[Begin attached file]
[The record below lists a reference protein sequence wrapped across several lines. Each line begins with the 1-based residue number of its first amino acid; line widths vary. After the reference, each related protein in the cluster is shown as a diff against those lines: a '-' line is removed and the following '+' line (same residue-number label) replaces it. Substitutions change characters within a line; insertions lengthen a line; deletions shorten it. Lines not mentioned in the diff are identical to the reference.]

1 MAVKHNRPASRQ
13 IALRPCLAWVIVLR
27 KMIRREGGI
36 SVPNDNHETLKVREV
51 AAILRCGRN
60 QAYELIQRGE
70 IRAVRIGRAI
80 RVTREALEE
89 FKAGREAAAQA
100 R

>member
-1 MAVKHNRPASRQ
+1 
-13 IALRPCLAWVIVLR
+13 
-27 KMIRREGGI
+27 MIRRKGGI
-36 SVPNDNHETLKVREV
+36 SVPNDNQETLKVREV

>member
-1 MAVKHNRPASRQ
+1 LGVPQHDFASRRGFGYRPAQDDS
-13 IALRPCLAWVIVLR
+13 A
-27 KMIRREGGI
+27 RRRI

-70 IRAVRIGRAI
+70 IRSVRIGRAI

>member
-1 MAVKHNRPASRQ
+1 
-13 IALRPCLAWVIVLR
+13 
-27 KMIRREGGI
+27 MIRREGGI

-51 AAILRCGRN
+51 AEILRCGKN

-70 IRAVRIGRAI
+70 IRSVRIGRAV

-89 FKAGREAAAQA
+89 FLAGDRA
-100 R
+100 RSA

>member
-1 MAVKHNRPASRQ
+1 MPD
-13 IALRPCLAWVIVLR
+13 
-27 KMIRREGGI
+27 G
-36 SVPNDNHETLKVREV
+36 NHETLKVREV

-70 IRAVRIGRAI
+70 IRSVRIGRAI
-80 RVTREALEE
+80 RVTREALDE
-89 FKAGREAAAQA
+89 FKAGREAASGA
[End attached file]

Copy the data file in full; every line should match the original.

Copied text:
[The record below lists a reference protein sequence wrapped across several lines. Each line begins with the 1-based residue number of its first amino acid; line widths vary. After the reference, each related protein in the cluster is shown as a diff against those lines: a '-' line is removed and the following '+' line (same residue-number label) replaces it. Substitutions change characters within a line; insertions lengthen a line; deletions shorten it. Lines not mentioned in the diff are identical to the reference.]

1 MAVKHNRPASRQ
13 IALRPCLAWVIVLR
27 KMIRREGGI
36 SVPNDNHETLKVREV
51 AAILRCGRN
60 QAYELIQRGE
70 IRAVRIGRAI
80 RVTREALEE
89 FKAGREAAAQA
100 R

>member
-1 MAVKHNRPASRQ
+1 
-13 IALRPCLAWVIVLR
+13 
-27 KMIRREGGI
+27 MIRRKGGI
-36 SVPNDNHETLKVREV
+36 SVPNDNQETLKVREV

>member
-1 MAVKHNRPASRQ
+1 LGVPQHDFASRRGFGYRPAQDDS
-13 IALRPCLAWVIVLR
+13 A
-27 KMIRREGGI
+27 RRRI

-70 IRAVRIGRAI
+70 IRSVRIGRAI

>member
-1 MAVKHNRPASRQ
+1 
-13 IALRPCLAWVIVLR
+13 
-27 KMIRREGGI
+27 MIRREGGI

-51 AAILRCGRN
+51 AEILRCGKN

-70 IRAVRIGRAI
+70 IRSVRIGRAV

-89 FKAGREAAAQA
+89 FLAGDRA
-100 R
+100 RSA

>member
-1 MAVKHNRPASRQ
+1 MPD
-13 IALRPCLAWVIVLR
+13 
-27 KMIRREGGI
+27 G
-36 SVPNDNHETLKVREV
+36 NHETLKVREV

-70 IRAVRIGRAI
+70 IRSVRIGRAI
-80 RVTREALEE
+80 RVTREALDE
-89 FKAGREAAAQA
+89 FKAGREAASGA